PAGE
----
Powerful Korean revenge flick pretty dang close to perfection
I Saw the Devil is a film that offers the best of both worlds. On one hand, it’s a classic throwback to the golden age of film noir and Alfred Hitchcock. On the other hand, it’s a brutally violent film with torture scenes that wouldn’t be out of place in the fevered dreams of Eli Roth. Ji-woon Kim, the critically acclaimed director of A Tale of Two Sisters and The Good, The Bad and The Weird, directs this relatively simple yet elegant Korean tale of revenge and two men’s quest to out-monster the other.
Byung-hun Lee (G.I. Joe: The Rise of Cobra) stars as Joo-yeon, a secret agent who, on the night of his wife’s birthday, has his world shattered when his love is brutally murdered by a deranged rapist. Min-sik Choi (Oldboy) is Kyung-chul, the psychopath who has left a trail of dead women and blood-stained knives behind him in his quest to descend as far down the ladder of humanity as possible. Joo-yeon, grief-stricken from his wife’s murder, vows revenge. Simple death won’t do, though. Joo-yeon proceeds to track down Min-sik Choi, subsequently capturing, torturing and then letting the killer go. Rinse and repeat.
I Saw the Devil is as close to perfection as a film can get. Beautifully shot, scored and acted, the movie is an unqualified masterpiece — a title I often find myself hesitant to grant to movies. Between the story’s exploration into the nature of revenge and its ability to corrupt a person’s soul to the powerful performances by Lee and Choi, everything about I Saw the Devil sings.
As Joo-yeon begins his quest for vengeance, he works with his father-in-law, a retired police chief, to investigate a number of ex-convicts who could be responsible for the serial murders. As he investigates and interrogates the suspects, Joo-yeon makes Jack Bauer look like a pacifist, terrorizing the men with crushed testicles and broken faces as he looks for answers. As the Korean police’s own investigation closes in on Kyung-chul, Joo-yeon finds himself at odds with the law due to the trail of broken bodies he has left behind in his search for answers. He has become just as hunted as the killer he is tracking.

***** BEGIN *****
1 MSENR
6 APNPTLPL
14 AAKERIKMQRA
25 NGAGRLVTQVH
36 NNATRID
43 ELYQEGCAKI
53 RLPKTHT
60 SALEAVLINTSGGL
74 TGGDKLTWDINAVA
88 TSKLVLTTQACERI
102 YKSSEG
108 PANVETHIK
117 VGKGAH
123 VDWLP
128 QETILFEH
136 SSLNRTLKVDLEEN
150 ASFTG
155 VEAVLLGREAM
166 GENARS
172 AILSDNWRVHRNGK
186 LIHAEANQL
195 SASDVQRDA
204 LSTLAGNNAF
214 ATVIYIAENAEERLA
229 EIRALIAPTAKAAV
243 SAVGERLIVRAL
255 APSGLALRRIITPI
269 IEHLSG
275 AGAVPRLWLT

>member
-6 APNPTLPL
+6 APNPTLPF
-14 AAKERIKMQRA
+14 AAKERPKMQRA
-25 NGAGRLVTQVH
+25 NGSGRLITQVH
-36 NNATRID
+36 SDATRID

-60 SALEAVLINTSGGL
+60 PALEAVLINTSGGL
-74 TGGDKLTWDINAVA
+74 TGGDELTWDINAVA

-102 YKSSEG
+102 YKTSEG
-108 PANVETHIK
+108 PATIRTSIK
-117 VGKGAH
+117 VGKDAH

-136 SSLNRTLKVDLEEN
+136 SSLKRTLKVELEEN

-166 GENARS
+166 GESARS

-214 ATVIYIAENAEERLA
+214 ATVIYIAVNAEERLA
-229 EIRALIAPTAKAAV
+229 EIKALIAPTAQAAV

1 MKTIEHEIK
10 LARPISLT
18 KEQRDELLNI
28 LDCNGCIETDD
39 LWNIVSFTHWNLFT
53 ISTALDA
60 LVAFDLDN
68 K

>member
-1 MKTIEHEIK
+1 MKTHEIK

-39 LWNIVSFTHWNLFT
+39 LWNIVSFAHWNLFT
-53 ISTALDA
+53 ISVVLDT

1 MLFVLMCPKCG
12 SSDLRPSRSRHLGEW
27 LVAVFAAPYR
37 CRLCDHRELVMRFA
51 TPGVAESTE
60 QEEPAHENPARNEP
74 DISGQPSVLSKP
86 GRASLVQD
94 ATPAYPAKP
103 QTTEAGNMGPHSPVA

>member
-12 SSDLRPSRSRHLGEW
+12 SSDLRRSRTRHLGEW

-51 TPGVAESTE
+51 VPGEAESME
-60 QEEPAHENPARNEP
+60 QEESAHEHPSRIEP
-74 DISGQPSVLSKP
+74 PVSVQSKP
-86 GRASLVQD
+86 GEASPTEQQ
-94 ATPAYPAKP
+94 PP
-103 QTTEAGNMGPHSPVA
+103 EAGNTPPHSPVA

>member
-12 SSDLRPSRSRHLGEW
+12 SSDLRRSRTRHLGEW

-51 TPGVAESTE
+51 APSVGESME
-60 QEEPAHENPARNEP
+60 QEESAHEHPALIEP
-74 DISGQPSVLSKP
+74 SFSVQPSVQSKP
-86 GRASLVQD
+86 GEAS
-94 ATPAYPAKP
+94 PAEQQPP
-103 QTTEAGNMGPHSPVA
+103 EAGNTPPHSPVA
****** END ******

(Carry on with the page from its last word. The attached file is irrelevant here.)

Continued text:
Min-sik Choi absolutely steals the show as Kyung-chul. Kyung-chul is not a raving sociopath, frothing at the mouth while he chews on the heads of babies; he’s just really, really evil. Even as his pursuer is repeatedly torturing him, he can’t help himself when he discovers easy prey. He’s a victim of his impulses and, with Joo-yeon on his trail, this just means he’s a glutton for punishment.
Unlike when I was a kid and used to roll over and present my ass for kicking when approached by schoolyard bullies, Kyung-chul doesn’t take his punishment lying down. Joo-yeon’s tactics are nothing but an invitation for Kyung-chul to up his ante and increase his evilness. Soon, the two men are on a collision course, the results of which will leave both men with shattered lives and a trail of bodies behind them.
I Saw the Devil is a must watch. Too violent for its own country, the movie is brutal and oftentimes hard to watch. Ji-woon Kim does not shy away from the violence inflicted by his characters. In bloody detail, he shows the carnage they wrought and the lives they snuff.
Yet, despite the violence, something remains undeniably classy about I Saw the Devil. Maybe it’s the film’s powerful score, the well-composed shots or just the timeless nature of the story but I Saw the Devil is a movie that could have been made by Alfred Hitchcock in his prime — if he decided to dip his toe into the torture-porn genre.
Director: Ji-woon Kim Notable Cast: Byung-hun Lee, Min-sik Choi Writers: Ji-woon Kim
Robert Saucedo is an avid movie watcher with seriously poor sleeping habits. The Mikey from Life cereal of film fans, Robert will watch just about anything — good, bad or ugly. He has written about film for newspapers, radio and online for the last 10 years. This has taken a toll on his sanity — of that you can be sure. Follow him on Twitter at @robsaucedo2500.